Next Dr William Hirzy, who is Vice-President of the Union that represents professionals at the EPA HQ in DC, explained the need for Congress to become involved in investigating the reasons why civil servants at the CDC continue to avidly promote water fluoridation even while more and more evidence mounts of the dangers of this practice. He also stressed the need to support his union’s call for the EPA to conduct an honest reassessment of the MCLG for fluoride and do it in a timely manner.
Hirzy was followed by Michael Connett, who discussed the controversy over the EPA’s recent approval of Dow AgroSciences’ use of sulfuryl fluoride as a fumigant on food in warehouses and processing plants. Connett explained that sulfuryl fluoride breaks down to free fluoride ion and as a result the EPA had approved very large new tolerances (residues) to accommodate this use. These include 70 ppm on all processed foods, 130 ppm on wheat flour, and 900 ppm on powdered eggs. Connett further explained that the health risk assessment conducted by the EPA on these tolerances was based entirely on the safety of the MCLG of 4 ppm, which the NRC panel has described as unprotective of health. Connett also explained how the EPA Pesticide Division manipulated the MCLG, “making a bad standard even worse,” by increasing the allowable safe dosage for children twice during their risk assessment, resulting in a safe dosage for infants that is ten times higher than it was previously, and ten times higher than it currently is for adults. Connett concluded by giving the details of the petition by FAN, the Environmental Working Group and Beyond Pesticides to revoke EPA’s approval of sulfuryl fluoride as a food fumigant.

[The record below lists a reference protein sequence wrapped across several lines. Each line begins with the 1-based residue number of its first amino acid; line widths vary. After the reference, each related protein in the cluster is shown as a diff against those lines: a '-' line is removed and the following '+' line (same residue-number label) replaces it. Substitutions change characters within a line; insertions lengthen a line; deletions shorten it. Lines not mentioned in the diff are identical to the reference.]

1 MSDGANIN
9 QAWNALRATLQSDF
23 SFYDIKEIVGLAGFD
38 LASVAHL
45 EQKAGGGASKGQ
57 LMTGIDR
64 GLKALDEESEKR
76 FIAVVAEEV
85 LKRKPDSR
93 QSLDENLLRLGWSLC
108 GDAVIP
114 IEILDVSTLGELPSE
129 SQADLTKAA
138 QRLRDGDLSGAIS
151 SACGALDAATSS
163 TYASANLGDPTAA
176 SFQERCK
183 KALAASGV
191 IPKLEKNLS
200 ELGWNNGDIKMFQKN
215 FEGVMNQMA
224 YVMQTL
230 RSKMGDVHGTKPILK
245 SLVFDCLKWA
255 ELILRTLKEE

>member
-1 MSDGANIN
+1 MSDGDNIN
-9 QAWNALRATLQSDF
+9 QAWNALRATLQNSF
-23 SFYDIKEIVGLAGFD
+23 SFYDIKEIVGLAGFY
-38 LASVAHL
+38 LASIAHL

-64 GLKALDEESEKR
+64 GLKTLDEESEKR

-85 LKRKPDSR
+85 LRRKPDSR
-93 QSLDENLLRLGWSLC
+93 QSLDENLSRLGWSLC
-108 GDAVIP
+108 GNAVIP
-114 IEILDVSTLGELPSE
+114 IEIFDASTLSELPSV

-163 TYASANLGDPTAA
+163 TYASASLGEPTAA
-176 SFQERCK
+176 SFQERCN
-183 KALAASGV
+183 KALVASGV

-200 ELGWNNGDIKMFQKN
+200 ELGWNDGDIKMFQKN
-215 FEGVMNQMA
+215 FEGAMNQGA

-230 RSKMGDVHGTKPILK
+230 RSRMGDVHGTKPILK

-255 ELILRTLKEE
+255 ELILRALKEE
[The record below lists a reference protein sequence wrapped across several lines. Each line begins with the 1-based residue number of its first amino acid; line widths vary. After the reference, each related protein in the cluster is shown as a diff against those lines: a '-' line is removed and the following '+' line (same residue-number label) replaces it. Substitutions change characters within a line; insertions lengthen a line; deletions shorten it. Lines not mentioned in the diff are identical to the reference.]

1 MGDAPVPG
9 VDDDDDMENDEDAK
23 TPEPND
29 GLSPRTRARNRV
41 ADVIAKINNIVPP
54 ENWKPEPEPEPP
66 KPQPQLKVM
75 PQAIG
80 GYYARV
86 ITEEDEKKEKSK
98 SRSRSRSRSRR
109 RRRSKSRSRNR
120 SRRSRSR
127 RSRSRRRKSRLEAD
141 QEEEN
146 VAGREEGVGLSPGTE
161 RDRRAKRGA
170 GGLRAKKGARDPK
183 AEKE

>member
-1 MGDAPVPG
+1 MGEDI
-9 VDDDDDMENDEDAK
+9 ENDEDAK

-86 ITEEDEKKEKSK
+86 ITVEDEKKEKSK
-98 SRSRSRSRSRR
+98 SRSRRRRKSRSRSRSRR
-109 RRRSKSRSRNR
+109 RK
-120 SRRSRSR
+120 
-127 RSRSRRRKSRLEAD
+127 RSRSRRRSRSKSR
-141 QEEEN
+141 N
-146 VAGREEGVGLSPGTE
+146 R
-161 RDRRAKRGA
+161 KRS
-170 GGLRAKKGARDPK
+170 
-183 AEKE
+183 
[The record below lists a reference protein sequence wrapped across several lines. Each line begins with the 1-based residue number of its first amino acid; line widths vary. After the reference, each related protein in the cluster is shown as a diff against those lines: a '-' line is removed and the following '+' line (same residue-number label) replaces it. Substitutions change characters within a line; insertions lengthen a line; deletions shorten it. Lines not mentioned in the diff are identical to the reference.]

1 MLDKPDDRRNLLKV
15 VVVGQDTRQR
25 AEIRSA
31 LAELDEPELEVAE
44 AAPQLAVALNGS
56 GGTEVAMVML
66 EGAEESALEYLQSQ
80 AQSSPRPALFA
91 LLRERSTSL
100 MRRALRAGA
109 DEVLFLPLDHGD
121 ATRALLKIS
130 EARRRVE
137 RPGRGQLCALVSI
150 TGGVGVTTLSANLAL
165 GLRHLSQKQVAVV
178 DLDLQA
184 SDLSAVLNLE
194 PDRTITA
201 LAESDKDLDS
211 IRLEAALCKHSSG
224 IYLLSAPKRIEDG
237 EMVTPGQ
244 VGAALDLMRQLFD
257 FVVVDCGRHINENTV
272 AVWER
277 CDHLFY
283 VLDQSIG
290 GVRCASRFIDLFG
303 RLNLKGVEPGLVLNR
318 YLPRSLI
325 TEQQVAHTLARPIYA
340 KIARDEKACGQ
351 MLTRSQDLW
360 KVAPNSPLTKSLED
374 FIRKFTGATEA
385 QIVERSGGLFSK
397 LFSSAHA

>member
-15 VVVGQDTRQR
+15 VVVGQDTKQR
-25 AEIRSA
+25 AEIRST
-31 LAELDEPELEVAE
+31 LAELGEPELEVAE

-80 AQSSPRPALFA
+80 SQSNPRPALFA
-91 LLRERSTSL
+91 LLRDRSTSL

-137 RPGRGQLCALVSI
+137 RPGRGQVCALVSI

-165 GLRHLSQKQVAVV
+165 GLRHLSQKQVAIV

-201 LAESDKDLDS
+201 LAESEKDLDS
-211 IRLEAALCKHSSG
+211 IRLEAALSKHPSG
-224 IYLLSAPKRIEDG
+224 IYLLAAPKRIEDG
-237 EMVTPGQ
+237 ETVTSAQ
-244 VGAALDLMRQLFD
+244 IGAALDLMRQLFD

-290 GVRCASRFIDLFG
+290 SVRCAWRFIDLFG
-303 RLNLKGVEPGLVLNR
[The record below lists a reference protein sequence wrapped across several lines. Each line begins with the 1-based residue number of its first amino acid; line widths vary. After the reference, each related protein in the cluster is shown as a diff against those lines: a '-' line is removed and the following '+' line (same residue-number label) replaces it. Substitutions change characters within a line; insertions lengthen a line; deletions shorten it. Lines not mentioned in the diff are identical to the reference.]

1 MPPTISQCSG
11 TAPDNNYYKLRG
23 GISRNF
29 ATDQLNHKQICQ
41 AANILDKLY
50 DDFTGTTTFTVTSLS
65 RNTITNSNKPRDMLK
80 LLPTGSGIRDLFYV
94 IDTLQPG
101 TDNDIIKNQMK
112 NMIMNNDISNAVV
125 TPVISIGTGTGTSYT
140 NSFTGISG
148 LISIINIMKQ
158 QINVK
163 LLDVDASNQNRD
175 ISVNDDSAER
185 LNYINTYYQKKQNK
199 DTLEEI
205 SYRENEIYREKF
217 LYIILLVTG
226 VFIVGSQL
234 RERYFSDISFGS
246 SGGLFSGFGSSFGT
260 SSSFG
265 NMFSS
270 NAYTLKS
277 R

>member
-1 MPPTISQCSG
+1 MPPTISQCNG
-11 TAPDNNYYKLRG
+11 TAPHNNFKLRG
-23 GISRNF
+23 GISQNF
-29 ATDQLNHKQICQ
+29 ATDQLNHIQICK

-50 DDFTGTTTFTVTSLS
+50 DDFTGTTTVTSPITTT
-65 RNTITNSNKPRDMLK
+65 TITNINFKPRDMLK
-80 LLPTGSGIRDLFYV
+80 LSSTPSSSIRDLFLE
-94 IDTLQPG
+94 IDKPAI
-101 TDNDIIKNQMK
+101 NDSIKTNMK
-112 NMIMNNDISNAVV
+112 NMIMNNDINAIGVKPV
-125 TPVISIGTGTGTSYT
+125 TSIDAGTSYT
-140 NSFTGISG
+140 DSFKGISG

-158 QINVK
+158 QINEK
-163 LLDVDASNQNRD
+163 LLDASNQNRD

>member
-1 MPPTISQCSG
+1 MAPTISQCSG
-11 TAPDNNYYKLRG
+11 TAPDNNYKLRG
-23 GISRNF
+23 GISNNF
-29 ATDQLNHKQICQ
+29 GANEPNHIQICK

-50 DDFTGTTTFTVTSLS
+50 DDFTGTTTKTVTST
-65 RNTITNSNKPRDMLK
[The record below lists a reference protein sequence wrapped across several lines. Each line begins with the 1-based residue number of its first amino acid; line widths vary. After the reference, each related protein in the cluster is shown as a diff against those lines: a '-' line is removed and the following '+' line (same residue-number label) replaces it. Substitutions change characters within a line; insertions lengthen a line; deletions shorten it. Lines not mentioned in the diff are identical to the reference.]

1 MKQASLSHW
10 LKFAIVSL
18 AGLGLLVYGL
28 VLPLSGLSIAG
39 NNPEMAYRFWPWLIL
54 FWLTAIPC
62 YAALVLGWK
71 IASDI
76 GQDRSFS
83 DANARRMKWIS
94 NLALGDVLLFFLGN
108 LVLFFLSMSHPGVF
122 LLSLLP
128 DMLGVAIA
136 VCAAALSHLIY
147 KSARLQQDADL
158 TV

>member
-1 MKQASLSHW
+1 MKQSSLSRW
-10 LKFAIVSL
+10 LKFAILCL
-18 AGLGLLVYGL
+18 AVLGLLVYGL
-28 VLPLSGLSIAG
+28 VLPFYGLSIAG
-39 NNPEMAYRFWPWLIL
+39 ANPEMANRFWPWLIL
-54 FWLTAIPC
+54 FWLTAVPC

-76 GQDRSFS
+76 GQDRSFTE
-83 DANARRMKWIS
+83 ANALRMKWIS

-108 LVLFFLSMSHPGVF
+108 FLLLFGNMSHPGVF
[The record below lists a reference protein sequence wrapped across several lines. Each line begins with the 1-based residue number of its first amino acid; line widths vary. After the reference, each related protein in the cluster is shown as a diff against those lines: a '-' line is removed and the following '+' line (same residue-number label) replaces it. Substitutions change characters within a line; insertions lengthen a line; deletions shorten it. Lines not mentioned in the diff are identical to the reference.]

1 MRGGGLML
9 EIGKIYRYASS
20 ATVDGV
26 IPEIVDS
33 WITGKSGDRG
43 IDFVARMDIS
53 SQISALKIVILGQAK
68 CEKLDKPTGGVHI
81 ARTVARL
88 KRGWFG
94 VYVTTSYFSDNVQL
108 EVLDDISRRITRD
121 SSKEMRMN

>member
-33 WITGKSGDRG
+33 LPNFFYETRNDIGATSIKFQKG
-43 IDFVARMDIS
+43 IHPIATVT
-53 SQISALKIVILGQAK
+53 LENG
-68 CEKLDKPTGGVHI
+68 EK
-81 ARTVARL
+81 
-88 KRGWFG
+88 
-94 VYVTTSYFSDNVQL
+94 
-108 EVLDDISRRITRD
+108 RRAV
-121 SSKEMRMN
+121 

Then Cathy Justus, a horse farmer from Pagosa Springs, Colorado, explained the health problems (including debilitating colic and arthritis) that her horses experienced after water in her community was fluoridated. Her talk was illustrated with some disturbing photos and video.
The Sunday sessions were completed by Dr. Deborah Moore, the Director of Second Look. She explained some of the recent activities of her group including the Fluoride Toxicity Research Collaborative. Moore introduced Aliss Terpstra who is part of that collaborative. Aliss was born in Grand Rapids, Michigan, the first city in the US to fluoridate its water. She currently resides in Toronto. Both she and her children have experienced health problems from fluoride exposures, and she explained how the vast majority of doctors are completely ignorant of the damage that fluoride can cause to those, like her, who are hypersensitive to this substance. She concluded by giving the details of the Fluoride Illness Handbook she is putting together to help both afflicted citizens and doctors understand their symptoms, so that this condition can be recognized more quickly and treated more rationally.
Finally the meeting came to an end with a closing ceremony by Henry Lickers.
In summary, I think it’s fair to say that this conference lived up to its endorsement from consumer Ralph Nader. According to a statement issued before the conference, Nader wrote:
“Attendance of scientists from the Environmental Protection Agency (EPA) and three of the National Research Council’s panel members, among others, makes the Fluoride Action Network’s conference more than ordinary. The NRC’s review of the EPA’s safe drinking water standards and the Harvard study on fluoridation and osteosarcoma this past May provide contemporary material for opening the public debate further and deeper…. May this conference do so with the open mind that is the essence of the scientific attitude and the underlying principles of democratic decision-making in the open.”